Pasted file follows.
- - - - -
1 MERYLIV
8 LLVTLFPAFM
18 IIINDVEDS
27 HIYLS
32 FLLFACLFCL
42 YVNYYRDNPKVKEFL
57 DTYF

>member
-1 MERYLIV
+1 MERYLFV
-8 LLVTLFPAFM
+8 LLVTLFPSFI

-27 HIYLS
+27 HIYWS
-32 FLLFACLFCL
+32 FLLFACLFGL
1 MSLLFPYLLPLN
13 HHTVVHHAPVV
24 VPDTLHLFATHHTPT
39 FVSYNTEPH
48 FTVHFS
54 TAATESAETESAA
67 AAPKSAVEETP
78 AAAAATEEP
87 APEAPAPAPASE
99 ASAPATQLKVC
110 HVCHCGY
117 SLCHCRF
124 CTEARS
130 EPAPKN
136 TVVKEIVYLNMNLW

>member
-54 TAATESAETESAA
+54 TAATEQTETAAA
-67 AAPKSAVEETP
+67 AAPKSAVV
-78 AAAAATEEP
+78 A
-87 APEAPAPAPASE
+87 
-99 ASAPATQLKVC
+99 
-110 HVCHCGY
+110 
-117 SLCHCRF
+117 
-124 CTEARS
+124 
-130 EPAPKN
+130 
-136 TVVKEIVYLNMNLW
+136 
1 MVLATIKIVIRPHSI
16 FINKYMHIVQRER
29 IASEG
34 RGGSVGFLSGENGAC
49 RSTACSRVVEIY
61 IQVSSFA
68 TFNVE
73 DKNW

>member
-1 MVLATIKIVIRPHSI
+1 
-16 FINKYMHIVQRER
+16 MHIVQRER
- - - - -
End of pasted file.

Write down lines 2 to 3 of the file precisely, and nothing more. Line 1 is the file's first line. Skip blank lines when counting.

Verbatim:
8 LLVTLFPAFM
18 IIINDVEDS